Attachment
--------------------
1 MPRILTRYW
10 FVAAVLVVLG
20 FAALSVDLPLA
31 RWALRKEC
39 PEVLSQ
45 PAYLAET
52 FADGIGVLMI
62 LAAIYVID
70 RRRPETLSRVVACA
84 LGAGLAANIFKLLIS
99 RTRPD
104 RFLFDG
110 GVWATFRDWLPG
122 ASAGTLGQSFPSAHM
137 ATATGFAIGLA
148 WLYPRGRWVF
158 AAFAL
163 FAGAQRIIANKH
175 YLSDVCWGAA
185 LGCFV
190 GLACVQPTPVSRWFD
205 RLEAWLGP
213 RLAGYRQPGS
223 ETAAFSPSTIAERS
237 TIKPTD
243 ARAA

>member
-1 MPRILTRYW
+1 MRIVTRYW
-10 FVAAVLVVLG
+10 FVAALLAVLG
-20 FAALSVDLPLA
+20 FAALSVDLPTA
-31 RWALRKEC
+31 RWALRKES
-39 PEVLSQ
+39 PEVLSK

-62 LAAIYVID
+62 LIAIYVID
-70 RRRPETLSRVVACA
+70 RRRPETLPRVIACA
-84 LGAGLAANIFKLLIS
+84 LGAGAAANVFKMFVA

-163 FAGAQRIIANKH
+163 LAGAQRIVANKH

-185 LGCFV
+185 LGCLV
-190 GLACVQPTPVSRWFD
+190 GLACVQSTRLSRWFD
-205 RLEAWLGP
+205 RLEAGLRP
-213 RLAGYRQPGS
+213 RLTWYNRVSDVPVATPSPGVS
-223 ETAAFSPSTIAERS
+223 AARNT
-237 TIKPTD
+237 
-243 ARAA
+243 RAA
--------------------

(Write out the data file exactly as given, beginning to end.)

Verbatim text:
1 MPRILTRYW
10 FVAAVLVVLG
20 FAALSVDLPLA
31 RWALRKEC
39 PEVLSQ
45 PAYLAET
52 FADGIGVLMI
62 LAAIYVID
70 RRRPETLSRVVACA
84 LGAGLAANIFKLLIS
99 RTRPD
104 RFLFDG
110 GVWATFRDWLPG
122 ASAGTLGQSFPSAHM
137 ATATGFAIGLA
148 WLYPRGRWVF
158 AAFAL
163 FAGAQRIIANKH
175 YLSDVCWGAA
185 LGCFV
190 GLACVQPTPVSRWFD
205 RLEAWLGP
213 RLAGYRQPGS
223 ETAAFSPSTIAERS
237 TIKPTD
243 ARAA

>member
-1 MPRILTRYW
+1 MRIVTRYW
-10 FVAAVLVVLG
+10 FVAALLAVLG
-20 FAALSVDLPLA
+20 FAALSVDLPTA
-31 RWALRKEC
+31 RWALRKES
-39 PEVLSQ
+39 PEVLSK

-62 LAAIYVID
+62 LIAIYVID
-70 RRRPETLSRVVACA
+70 RRRPETLPRVIACA
-84 LGAGLAANIFKLLIS
+84 LGAGAAANVFKMFVA

-163 FAGAQRIIANKH
+163 LAGAQRIVANKH

-185 LGCFV
+185 LGCLV
-190 GLACVQPTPVSRWFD
+190 GLACVQSTRLSRWFD
-205 RLEAWLGP
+205 RLEAGLRP
-213 RLAGYRQPGS
+213 RLTWYNRVSDVPVATPSPGVS
-223 ETAAFSPSTIAERS
+223 AARNT
-237 TIKPTD
+237 
-243 ARAA
+243 RAA